The Building's Foundation...










This area is the most important element of a home next to the site itself.

For this reason I will explain the foundation in two parts - the dynamics or physics [simplified] involved in the construction and the three basic construction methods.

But first, lets review a couple of things.

Remember in the site page we discussed the various textures of the earth and how they react to gravity, movement and moisture? Now we must consider the construction of the foundation to overcome or work properly with the type of site surface we wish to build upon.

The foundation is the homes component that we (engineers) use to control the various forces we discussed on the site page.

There are four primary forces that work on destroying your home.

  • Weight (gravity reaction)

  • Movement (from all internal and external sources)

  • Internal Stresses (including thermodynamics - you've heard the expression that a house breaths or expand and contract)

  • Wind and Water (which are influencing factors of the other three forces)

Think of the foundation as the frame of a truck. Above the frame is the passenger compartment (house) and below the frame is the road (site), which requires the proper wheels, chassis and drive train (substructure of the foundation) to be able to operate, and just as you wouldn't consider "off-roading" in the family minivan, the foundation construction must match the soil type and home construction.

Foundations are designed with the house in mind and what the foundation must control given the size of house above the foundation, is critical. Lets think of it this way. Would you expect to be able to unload a semi truck into the trunk of a beetle?

Weight and movement exert two types of loads.

  • Dead weight or static loads (loads that don't continuously change and are elements of gravity)

  • Live weight and/or movement or dynamic loads (the opposite of static loads and continuously change like people walking from room to room, furniture or even rain or snow on the roof)

The static load is from gravity and remains constant on the foundation while the dynamic load is from movement within the structure.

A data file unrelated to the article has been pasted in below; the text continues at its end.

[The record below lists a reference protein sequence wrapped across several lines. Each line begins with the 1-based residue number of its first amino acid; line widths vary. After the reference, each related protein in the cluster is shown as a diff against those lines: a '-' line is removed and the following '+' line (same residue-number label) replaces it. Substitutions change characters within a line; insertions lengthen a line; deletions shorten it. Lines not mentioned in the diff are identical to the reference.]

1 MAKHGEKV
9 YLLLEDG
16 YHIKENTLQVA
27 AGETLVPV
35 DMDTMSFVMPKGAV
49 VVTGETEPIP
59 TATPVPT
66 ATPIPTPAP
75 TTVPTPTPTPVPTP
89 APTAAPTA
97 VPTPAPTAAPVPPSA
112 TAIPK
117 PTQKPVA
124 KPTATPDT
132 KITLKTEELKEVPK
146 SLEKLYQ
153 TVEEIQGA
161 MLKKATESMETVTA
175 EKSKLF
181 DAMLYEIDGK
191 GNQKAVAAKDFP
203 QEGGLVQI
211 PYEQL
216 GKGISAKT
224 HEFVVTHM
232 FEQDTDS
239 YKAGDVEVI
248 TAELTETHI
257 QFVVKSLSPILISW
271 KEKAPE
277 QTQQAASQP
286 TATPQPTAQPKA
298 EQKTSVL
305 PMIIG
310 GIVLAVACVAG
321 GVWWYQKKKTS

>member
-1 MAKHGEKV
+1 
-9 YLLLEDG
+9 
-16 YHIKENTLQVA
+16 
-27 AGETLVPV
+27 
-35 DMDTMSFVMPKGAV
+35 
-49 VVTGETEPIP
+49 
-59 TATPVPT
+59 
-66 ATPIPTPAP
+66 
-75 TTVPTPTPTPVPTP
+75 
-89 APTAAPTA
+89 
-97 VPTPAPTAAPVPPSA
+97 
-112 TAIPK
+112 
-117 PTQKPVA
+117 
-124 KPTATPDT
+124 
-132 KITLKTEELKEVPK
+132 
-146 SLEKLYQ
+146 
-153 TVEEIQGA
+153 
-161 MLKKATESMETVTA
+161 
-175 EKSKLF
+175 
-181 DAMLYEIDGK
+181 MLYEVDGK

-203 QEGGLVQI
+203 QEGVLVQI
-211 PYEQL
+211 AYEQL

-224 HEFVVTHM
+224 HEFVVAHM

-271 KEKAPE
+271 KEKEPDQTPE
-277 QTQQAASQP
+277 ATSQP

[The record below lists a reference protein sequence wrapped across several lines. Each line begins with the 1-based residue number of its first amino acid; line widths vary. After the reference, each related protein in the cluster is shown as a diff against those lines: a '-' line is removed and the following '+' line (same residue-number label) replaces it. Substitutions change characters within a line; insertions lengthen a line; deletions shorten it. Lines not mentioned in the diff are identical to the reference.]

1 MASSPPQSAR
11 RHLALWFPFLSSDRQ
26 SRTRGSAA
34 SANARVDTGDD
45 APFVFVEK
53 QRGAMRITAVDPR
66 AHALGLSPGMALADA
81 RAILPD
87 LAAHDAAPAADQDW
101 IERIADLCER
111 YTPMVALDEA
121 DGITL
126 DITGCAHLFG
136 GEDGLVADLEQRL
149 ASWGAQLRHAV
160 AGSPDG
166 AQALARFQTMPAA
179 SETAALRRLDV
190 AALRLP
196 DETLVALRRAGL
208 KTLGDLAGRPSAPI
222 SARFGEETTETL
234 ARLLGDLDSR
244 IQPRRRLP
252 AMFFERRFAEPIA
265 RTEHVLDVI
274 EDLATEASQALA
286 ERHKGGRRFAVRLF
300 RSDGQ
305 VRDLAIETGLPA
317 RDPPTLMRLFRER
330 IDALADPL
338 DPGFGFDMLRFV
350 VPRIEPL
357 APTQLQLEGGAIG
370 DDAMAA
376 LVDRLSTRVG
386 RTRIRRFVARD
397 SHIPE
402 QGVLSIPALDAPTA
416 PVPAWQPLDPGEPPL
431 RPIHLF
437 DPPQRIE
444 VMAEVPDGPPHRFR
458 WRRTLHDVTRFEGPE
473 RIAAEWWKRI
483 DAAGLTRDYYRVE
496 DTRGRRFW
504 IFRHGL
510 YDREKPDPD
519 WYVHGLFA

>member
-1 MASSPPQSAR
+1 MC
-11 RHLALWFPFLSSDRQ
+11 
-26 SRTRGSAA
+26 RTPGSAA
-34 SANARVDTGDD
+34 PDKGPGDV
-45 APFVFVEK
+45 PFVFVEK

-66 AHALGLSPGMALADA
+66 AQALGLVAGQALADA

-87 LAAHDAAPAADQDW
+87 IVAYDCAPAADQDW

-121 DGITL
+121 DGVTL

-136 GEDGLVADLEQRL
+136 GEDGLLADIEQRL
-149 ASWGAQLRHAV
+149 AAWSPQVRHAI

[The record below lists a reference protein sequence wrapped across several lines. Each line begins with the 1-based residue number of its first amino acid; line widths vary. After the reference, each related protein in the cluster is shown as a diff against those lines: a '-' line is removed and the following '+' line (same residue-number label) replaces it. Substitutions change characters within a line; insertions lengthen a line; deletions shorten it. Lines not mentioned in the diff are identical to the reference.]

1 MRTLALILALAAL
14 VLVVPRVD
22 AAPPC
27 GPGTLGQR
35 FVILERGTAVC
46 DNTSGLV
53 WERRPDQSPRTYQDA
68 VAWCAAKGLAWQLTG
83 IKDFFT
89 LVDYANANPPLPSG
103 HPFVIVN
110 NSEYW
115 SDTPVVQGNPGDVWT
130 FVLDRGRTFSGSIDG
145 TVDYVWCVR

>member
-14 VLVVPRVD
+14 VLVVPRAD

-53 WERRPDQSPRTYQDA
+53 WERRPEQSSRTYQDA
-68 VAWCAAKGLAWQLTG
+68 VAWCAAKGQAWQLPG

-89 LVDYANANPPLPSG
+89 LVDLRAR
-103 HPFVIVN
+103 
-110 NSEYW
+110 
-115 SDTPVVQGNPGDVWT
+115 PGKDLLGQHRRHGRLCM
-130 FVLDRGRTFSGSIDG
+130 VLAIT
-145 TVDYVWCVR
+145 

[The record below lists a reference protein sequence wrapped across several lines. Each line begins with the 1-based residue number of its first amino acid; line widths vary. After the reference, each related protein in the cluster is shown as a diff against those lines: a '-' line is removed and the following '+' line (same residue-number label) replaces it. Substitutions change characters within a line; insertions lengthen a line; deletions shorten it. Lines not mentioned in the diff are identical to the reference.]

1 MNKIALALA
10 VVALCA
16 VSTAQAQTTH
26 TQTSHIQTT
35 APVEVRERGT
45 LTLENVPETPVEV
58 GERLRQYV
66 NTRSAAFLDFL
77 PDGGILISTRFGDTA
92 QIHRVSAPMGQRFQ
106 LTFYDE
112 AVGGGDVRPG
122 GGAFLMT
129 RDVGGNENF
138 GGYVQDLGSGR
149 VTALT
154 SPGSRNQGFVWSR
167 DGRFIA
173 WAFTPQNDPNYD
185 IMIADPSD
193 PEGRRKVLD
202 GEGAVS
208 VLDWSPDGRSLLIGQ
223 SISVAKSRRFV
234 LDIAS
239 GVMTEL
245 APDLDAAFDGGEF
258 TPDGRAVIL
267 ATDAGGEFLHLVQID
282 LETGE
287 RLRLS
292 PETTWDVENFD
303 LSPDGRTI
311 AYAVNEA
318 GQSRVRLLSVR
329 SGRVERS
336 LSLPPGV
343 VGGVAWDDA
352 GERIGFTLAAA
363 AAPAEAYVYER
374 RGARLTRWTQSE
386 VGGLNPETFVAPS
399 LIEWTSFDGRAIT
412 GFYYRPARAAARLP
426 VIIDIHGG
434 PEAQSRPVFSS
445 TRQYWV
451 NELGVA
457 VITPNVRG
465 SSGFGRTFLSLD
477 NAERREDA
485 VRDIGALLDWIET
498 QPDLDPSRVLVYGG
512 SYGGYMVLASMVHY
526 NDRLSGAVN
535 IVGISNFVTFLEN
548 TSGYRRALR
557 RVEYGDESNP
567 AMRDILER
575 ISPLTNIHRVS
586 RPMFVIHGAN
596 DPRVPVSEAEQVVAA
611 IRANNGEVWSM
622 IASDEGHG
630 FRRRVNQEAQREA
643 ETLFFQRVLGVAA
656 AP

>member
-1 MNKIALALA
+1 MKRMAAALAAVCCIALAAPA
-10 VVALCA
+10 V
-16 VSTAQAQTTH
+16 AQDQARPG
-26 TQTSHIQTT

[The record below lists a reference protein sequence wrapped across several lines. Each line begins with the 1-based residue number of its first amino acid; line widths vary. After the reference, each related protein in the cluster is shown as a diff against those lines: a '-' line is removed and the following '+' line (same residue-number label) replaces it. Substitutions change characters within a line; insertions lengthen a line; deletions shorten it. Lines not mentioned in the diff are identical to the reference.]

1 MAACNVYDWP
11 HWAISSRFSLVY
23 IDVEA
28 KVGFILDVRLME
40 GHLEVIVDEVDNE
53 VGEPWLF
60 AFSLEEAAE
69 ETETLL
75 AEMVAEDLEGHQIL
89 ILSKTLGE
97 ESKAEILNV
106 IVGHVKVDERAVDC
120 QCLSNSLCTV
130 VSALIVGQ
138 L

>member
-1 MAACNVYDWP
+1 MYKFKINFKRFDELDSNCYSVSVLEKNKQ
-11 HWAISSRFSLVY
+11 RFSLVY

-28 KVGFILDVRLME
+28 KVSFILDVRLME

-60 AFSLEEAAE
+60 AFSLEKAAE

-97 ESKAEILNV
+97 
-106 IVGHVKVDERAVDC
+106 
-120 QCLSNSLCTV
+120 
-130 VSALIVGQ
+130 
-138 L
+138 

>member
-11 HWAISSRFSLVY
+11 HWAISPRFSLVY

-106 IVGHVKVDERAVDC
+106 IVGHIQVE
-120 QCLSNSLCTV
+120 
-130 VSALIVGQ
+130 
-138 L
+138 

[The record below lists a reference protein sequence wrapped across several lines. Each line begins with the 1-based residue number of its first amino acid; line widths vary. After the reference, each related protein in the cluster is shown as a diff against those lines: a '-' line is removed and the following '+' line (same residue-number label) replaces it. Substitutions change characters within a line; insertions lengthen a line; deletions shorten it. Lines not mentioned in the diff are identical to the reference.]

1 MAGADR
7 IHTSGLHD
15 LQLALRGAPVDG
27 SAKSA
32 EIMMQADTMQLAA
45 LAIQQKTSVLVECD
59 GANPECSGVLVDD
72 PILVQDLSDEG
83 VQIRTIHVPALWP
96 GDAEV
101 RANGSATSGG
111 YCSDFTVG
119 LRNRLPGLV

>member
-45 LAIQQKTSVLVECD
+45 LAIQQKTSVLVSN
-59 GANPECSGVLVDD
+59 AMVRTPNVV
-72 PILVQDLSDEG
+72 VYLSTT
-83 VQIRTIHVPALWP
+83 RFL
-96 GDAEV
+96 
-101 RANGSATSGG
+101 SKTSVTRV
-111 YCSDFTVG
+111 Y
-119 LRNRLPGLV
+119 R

Internal stresses are exerted in four types of dynamic forces.

  • Compression which is the stress exerted to make things smaller

  • Tension which is the stress exerted to pull things apart

  • Shear which is the stress being applied in two opposite directions

  • Bending stress which is the stress being applied to move building components in one direction.

Thermodynamics, which is the expansion and contraction of the buildings components as temperatures rise and fall inside the house versus outside the house, influence the internal stresses in the house. In the morning sun, the east side of the house warms up (expands) as the west side remains cold and visa versa in the evening.

Additionally, at any single moment in time, any combination of dynamic forces can be working on your home.

(FYI - Did you know that a two story home's roof can move over an inch during the course of a day. That's why sometimes when you think you have ghosts as you see doors closing by their self in the mid-day sun, it's just that the house is now leaning more to one side causing the door to close.)

The last two elements are given to us directly by mother nature.

  • Winds which push on the house

  • Water which adds weight if applied to the surface (roof for example) or used to create movement if in the ground pushing on various sections of the foundation.

These are the forces that the architect and structural engineer must consider when designing your home.

Now lets go to the actual building of the foundation and its components...